Photo via Meek Mill/ YouTube
Philadelphia rapper Meek Mill was released from prison yesterday, after a ruling from the Pennsylvania Supreme Court cast doubt on the credibility of the Philadelphia police officer who originally arrested the embattled musician ten years ago. Per the high court’s ruling, Meek was awarded bail on Tuesday afternoon and immediately freed from detention.
Meek, whose legal name is Robert Rihmeek Williams, was arrested in 2008 on gun possession and drug dealing charges after returning from a local grocery store to his cousin’s South Philly home. But despite being released eight months later and kickstarting one of the most successful rap careers of the last decade, Meek has been on probation for the better part of the last decade, being sent back to prison by local Judge Genece E. Brinkley multiple times.
The latest prison stint, which ended abruptly yesterday, was the result of a dirt bike wheelie caught on social media while Meek was shooting a music video in New York City last year. Despite pleas from the Governor of Pennsylvania, Philadelphia’s newly elected District Attorney Larry Krasner, a number of public protests, and more high-profile celebrities and billionaires than you can count on both hands, Judge Brinkley’s probation violation stood. In past months, public focus on Meek’s case intensified, with a number of prominent activists and journalists pointing to the rapper’s trials and tribulations as endemic of America’s penchant for unjustly incarcerating young black men.
In a March article for Rolling Stone, Paul Solotaroff examined Meek’s entire history with the Pennsylvania court system, and uncovered troubling truths about both the police officers who performed the original 2008 arrest and Judge Brinkley, who made sure that the conviction carried on long past his original sentence, no matter how high the Philly rapper’s public star rose.
"She's a sadist," an anonymous Philadelphia attorney told Solotaroff about Judge Brinkley’s history with probationers. "She puts long-tail probations on young black men, then jerks them back to jail for small infractions."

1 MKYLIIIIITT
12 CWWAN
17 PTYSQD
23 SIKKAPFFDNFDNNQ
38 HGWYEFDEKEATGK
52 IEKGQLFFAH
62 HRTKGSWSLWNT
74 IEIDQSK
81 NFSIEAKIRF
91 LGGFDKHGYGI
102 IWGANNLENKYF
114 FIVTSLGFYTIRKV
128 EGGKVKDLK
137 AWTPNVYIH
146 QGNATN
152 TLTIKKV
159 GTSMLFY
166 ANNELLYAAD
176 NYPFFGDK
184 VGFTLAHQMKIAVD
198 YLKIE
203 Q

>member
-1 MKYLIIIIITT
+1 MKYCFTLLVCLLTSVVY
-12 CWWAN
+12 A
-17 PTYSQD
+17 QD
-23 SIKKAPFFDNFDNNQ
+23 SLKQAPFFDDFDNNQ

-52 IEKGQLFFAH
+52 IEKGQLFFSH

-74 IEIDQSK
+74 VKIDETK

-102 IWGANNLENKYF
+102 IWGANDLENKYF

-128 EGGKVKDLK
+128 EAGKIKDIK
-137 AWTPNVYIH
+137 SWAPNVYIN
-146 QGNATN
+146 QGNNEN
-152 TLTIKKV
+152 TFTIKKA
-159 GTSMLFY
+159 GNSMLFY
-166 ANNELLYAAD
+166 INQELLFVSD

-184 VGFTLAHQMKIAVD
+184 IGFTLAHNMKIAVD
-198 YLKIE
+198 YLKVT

Also included in Solotaroff’s Rolling Stone piece is the story of former Philadelphia narcotics officer Reggie Graham, who was integral in Meek’s original 2008 arrest. According to numerous reports, Graham and the cops he ran with were notorious for robbing Philly residents and trumping up non-existent charges as a way to steal drugs, money, and other personal property. While Meek admitted during the decade-old trial that he had been carrying an unlicensed gun on the day of his arrest, the official reasoning given by officer Graham for the South Philly narcotics bust has been called into question numerous times, and been all but proven false.
“In Philly, illegal carry is a misdemeanor, typically punished with a fine and house arrest,” Solotaroff wrote last month. “Instead, [Meek] got two years in a county prison and eight years of strict probation — all because Graham swore he'd seen him sell drugs and aim a weapon at cops.”
But after ten years either locked up or under the watchful eye of police, prosecutors, and Judge Brinkley, it was Graham’s inconsistent story that finally freed Meek Mill on Tuesday. Spurred by Graham’s appearance on the Philadelphia District Attorney’s list of cops who could not be trusted to testify in court and a hearing last week, the Pennsylvania Supreme Court sided with Meek’s lawyers, and granted the rapper bail while his original case is re-examined.
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As soon as that order was handed down, Meek posted bail and was released from a prison facility in Chester, Pennsylvania, at which point he immediately boarded a private helicopter and flew back to the City of Brotherly Love, where he received a king’s welcome at Tuesday night’s NBA playoff game between the Philadelphia 76ers and visiting Miami Heat. With a pregame appearance to raucous applause and courtside seats next to Sixers owner Michael Rubin and comedian Kevin Hart, Meek watched as his hometown team sealed a series-clinching victory.
Still though, while Meek is now a free man with the support of Pennsylvania’s highest court, the platinum rapper was quick to note that his case is unique, and that there are tens of thousands of other victims of state bias still rotting in prison. With his newfound freedom, Meek took to social media and vowed to stand up for those still incarcerated, and to continue the fight against racially-charged systemic oppression.
“Although I’m blessed to have the resources to fight this unjust situation, I understand that many people of color across the country don’t have that luxury and I plan to use my platform to shine a light on those issues,” Meek said in a statement upon his release. “In the meantime, I plan to work closely with my legal team to overturn this unwarranted conviction and look forward to reuniting with my family and resuming my music career.”